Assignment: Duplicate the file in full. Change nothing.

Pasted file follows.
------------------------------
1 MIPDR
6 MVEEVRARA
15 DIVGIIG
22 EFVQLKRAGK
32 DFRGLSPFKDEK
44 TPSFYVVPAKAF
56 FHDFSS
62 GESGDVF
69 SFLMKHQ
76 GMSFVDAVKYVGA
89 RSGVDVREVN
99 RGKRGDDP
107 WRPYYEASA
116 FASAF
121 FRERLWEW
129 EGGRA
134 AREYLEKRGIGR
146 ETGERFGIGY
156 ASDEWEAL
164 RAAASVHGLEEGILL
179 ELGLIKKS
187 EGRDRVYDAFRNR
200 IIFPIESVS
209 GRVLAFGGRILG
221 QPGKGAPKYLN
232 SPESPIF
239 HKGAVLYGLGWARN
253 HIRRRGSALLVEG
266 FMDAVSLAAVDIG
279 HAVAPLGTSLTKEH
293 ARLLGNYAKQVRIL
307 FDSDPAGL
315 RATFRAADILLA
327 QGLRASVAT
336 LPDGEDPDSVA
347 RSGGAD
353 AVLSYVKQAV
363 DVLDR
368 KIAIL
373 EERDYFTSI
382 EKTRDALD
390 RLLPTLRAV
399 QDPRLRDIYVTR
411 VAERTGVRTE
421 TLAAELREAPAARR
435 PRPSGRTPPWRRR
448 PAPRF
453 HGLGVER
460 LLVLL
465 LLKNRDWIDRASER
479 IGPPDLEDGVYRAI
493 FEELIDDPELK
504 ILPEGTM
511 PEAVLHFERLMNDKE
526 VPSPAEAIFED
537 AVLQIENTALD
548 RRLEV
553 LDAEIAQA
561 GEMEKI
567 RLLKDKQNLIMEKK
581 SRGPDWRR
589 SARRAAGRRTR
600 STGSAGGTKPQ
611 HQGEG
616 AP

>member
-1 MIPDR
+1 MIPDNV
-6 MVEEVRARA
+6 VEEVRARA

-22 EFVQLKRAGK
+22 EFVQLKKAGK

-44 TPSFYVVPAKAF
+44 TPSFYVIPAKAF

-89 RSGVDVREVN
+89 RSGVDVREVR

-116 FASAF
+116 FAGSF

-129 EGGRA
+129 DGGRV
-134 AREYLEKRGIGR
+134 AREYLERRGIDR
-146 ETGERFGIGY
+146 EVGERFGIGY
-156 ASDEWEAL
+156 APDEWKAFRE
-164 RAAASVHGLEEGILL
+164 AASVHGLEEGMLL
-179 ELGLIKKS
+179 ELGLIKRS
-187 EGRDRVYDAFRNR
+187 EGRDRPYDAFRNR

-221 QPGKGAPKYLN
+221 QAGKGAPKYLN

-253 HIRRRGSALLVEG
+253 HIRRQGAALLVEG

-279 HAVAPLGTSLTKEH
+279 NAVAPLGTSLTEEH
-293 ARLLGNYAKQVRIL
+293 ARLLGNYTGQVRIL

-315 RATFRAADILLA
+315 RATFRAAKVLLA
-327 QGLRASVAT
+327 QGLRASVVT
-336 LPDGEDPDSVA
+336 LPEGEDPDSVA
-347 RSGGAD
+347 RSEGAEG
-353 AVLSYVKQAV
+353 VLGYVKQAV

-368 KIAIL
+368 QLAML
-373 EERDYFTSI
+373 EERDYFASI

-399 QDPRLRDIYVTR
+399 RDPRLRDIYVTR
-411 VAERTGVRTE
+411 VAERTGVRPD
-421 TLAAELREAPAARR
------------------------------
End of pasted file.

1 MIPDR
6 MVEEVRARA
15 DIVGIIG
22 EFVQLKRAGK
32 DFRGLSPFKDEK
44 TPSFYVVPAKAF
56 FHDFSS
62 GESGDVF
69 SFLMKHQ
76 GMSFVDAVKYVGA
89 RSGVDVREVN
99 RGKRGDDP
107 WRPYYEASA
116 FASAF
121 FRERLWEW
129 EGGRA
134 AREYLEKRGIGR
146 ETGERFGIGY
156 ASDEWEAL
164 RAAASVHGLEEGILL
179 ELGLIKKS
187 EGRDRVYDAFRNR
200 IIFPIESVS
209 GRVLAFGGRILG
221 QPGKGAPKYLN
232 SPESPIF
239 HKGAVLYGLGWARN
253 HIRRRGSALLVEG
266 FMDAVSLAAVDIG
279 HAVAPLGTSLTKEH
293 ARLLGNYAKQVRIL
307 FDSDPAGL
315 RATFRAADILLA
327 QGLRASVAT
336 LPDGEDPDSVA
347 RSGGAD
353 AVLSYVKQAV
363 DVLDR
368 KIAIL
373 EERDYFTSI
382 EKTRDALD
390 RLLPTLRAV
399 QDPRLRDIYVTR
411 VAERTGVRTE
421 TLAAELREAPAARR
435 PRPSGRTPPWRRR
448 PAPRF
453 HGLGVER
460 LLVLL
465 LLKNRDWIDRASER
479 IGPPDLEDGVYRAI
493 FEELIDDPELK
504 ILPEGTM
511 PEAVLHFERLMNDKE
526 VPSPAEAIFED
537 AVLQIENTALD
548 RRLEV
553 LDAEIAQA
561 GEMEKI
567 RLLKDKQNLIMEKK
581 SRGPDWRR
589 SARRAAGRRTR
600 STGSAGGTKPQ
611 HQGEG
616 AP

>member
-1 MIPDR
+1 MIPDNV
-6 MVEEVRARA
+6 VEEVRARA

-22 EFVQLKRAGK
+22 EFVQLKKAGK

-44 TPSFYVVPAKAF
+44 TPSFYVIPAKAF

-89 RSGVDVREVN
+89 RSGVDVREVR

-116 FASAF
+116 FAGSF

-129 EGGRA
+129 DGGRV
-134 AREYLEKRGIGR
+134 AREYLERRGIDR
-146 ETGERFGIGY
+146 EVGERFGIGY
-156 ASDEWEAL
+156 APDEWKAFRE
-164 RAAASVHGLEEGILL
+164 AASVHGLEEGMLL
-179 ELGLIKKS
+179 ELGLIKRS
-187 EGRDRVYDAFRNR
+187 EGRDRPYDAFRNR

-221 QPGKGAPKYLN
+221 QAGKGAPKYLN

-253 HIRRRGSALLVEG
+253 HIRRQGAALLVEG

-279 HAVAPLGTSLTKEH
+279 NAVAPLGTSLTEEH
-293 ARLLGNYAKQVRIL
+293 ARLLGNYTGQVRIL

-315 RATFRAADILLA
+315 RATFRAAKVLLA
-327 QGLRASVAT
+327 QGLRASVVT
-336 LPDGEDPDSVA
+336 LPEGEDPDSVA
-347 RSGGAD
+347 RSEGAEG
-353 AVLSYVKQAV
+353 VLGYVKQAV

-368 KIAIL
+368 QLAML
-373 EERDYFTSI
+373 EERDYFASI

-399 QDPRLRDIYVTR
+399 RDPRLRDIYVTR
-411 VAERTGVRTE
+411 VAERTGVRPD
-421 TLAAELREAPAARR